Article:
Indian culture is, without a doubt, one of the richest and most unique cultures in the world. It is also full of folklore and mystery, something reflected on its tattoos. This article of the series explores the still mysterious origins of Indian tattoos, their different meanings, and current polarized state.
Ancient Times and Indian Tattoos’ Mysterious Origins
Tattooing has been a tradition in India for hundreds of years. In fact, Indian tattoos are so ancient that it’s still impossible to tell exactly when the practice first started. Tattoos are widely popular in practically the whole country. They go from deep in the Eastern jungles of Arunachal Pradesh and Nagaland, to the western deserts that surround the India-Pakistan border. Throughout history, tattoos in India have had different purposes, ranging from beautification of the body to acting as a protection against bad spirits.
There’s a number of myths and explanations surrounding the origins of tattooing, or godna, as the practice is called in Hindi. For instance, a group of people in Central India, called the Gondi, have a legend focusing on Lord Shiva, a Hindi deity. According to the story, Shiva once hosted a feast to which he invited all the other Gods. The Goddesses were also there. However, they were sitting in a different group. A Gond God was present in the event as well. When he went to get his wife, he accidentally mistook her for Parvati, Lord Shiva’s wife and the Goddess of love and fertility. The Gond God put his arm around Parvati, which enraged her. This caused her to command the tribal women to wear specific tattoos to differentiate themselves from others. Tattoos supposedly became a tradition after this.
Other explanations for the origins of Indian tattoos are much rougher. An example of this is the Danuks, a tribe established in Bihar, in the North-centre of India. The Danuks believe tattoos reduce the attractiveness of women, thus making sexual predators less interested in them. The same is true for the Apatani, another tribe that inhabits the north of the country. This tribe tattooed young girls to make them look less attractive in the eyes of neighboring tribes that would otherwise be more likely to abduct them.
Different areas, different tattoos, and different meanings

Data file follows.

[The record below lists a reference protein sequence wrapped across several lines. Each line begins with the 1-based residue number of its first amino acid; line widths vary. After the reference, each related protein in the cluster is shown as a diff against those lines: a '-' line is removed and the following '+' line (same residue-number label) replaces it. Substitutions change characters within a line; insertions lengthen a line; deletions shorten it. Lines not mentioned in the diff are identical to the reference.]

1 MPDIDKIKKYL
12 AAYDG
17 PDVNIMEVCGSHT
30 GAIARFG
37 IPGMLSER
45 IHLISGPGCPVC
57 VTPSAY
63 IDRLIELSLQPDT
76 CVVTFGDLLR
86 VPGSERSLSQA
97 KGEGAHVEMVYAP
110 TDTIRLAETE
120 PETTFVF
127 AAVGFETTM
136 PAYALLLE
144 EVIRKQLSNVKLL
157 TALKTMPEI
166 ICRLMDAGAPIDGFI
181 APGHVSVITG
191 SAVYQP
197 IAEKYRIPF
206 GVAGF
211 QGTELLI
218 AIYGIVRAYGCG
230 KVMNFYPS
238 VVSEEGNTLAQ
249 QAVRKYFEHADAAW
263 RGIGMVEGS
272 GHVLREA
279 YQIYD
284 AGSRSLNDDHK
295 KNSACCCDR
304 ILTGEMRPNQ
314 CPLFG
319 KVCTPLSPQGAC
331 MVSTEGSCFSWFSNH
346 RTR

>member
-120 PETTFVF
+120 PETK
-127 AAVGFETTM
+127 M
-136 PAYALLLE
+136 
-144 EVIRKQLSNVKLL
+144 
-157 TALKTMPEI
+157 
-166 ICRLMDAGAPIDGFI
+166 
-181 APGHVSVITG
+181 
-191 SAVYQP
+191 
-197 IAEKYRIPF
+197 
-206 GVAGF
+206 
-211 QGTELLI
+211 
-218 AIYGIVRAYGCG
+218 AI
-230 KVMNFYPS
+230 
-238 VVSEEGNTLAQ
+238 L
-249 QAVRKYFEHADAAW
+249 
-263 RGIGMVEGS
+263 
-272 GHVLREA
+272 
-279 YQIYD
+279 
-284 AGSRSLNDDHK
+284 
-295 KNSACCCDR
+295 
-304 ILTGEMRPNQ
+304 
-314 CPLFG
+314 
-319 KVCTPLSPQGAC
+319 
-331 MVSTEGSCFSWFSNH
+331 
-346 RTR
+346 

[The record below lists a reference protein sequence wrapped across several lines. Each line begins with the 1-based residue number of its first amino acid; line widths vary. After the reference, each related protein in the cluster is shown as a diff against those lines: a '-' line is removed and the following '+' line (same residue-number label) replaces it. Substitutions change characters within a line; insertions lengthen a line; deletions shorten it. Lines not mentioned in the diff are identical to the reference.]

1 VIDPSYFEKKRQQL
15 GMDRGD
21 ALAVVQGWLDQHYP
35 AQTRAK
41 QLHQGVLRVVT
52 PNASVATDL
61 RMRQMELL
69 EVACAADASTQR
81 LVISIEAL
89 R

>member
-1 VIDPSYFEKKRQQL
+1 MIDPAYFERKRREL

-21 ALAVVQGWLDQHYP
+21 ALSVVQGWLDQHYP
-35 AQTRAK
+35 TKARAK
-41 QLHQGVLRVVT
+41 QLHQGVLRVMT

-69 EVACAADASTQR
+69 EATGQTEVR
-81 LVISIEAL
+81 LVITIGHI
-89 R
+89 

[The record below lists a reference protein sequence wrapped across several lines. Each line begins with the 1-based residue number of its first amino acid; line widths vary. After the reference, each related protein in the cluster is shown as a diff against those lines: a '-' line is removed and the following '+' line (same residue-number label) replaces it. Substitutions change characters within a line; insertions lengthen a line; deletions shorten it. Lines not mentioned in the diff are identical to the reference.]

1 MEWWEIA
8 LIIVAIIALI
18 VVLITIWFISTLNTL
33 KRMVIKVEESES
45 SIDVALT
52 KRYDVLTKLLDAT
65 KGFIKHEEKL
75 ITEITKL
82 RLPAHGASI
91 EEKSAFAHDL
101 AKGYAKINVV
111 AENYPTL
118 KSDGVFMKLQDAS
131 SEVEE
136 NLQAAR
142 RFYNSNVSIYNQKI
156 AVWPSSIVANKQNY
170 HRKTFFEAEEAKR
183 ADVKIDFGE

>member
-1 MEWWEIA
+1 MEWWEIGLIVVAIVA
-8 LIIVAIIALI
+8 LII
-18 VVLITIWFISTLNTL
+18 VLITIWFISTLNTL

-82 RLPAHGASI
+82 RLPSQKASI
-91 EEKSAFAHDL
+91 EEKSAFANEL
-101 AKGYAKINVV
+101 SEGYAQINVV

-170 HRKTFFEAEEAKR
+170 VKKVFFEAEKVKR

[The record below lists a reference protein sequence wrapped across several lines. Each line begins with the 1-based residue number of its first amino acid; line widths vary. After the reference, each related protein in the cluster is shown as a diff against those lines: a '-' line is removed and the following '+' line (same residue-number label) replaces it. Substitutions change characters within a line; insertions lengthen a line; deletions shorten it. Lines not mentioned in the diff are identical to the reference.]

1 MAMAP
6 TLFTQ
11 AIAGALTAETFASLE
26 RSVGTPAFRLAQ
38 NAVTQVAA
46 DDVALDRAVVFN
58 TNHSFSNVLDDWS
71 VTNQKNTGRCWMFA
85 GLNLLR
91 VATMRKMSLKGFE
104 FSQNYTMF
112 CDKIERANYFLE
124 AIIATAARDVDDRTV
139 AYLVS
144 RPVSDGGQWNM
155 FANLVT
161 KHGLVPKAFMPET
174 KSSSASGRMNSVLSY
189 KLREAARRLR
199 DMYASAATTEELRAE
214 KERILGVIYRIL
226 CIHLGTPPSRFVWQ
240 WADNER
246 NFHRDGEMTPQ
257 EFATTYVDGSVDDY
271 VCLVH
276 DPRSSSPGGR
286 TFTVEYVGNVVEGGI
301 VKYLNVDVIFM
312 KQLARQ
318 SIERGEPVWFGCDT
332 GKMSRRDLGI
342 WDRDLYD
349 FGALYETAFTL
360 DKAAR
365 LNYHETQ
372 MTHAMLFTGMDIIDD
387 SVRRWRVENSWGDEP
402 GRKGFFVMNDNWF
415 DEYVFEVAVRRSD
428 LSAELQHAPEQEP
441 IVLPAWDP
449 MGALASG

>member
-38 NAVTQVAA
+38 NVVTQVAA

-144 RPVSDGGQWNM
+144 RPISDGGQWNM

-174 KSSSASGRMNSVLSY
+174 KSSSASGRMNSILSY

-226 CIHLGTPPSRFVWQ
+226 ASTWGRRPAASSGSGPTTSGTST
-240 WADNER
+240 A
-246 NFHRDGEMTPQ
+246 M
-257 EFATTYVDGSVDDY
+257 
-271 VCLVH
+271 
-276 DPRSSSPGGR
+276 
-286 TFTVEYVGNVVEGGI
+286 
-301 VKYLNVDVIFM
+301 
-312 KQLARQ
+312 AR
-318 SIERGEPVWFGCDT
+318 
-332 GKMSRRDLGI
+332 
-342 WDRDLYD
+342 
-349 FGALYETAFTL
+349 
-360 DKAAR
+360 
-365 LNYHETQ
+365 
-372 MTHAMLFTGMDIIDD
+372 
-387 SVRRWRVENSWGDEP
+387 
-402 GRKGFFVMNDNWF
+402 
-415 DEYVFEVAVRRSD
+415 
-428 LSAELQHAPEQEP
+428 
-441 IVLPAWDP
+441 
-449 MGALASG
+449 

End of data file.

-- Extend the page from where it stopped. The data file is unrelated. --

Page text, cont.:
Tattoos have different meanings and purposes in different areas of India. For instance, the North-eastern Noctes and Wanchos tribes associated tattoos to strength and courage due to the pain getting a tattoo involves. The Munda tribe in the North-east used them to record important events such as winning battles. On the other hand, the Korathi, a nomadic tribe got tattoos that represented the kollam, a labyrinthine in which they believed evil beings would be trapped. This was done in order to keep them safe and to make sure they had a mark that would allow their relatives to recognize them in the afterlife. Something similar is true for the Kutia Kondh tribe of the East. The members of this tribe tattoo symmetrical lines on their faces to make sure that they’re able to recognize each other in the spirit world as well.
Another North-Eastern tribe called the Singpho has very specific rules regarding tattoos and women. If a woman is not married, she’s not allowed to get any tattoos. Then, once she gets married tattoos are done on both of her legs, starting in her knees and going all the way to her ankles. This example actually leads us to the next topic…
Current Rejection to Certain Tattoos
In the past, if a woman did not have a tattoo, she used to be seen as impure and untouchable. Girls used to get tattoos as they grew up. As previously mentioned, they would get a tattoo after getting married, but this was not the only benchmark that led to one. Tattoos would also be done to indicate a girl was part of a certain tribe, after she turned 10 years old, or after giving birth. It is estimated that millions of women were tattooed forcefully throughout their lives. However, modern media, the internet, and people in rural areas more commonly being in touch with urban areas, have led young girls to start refusing being marked in any way.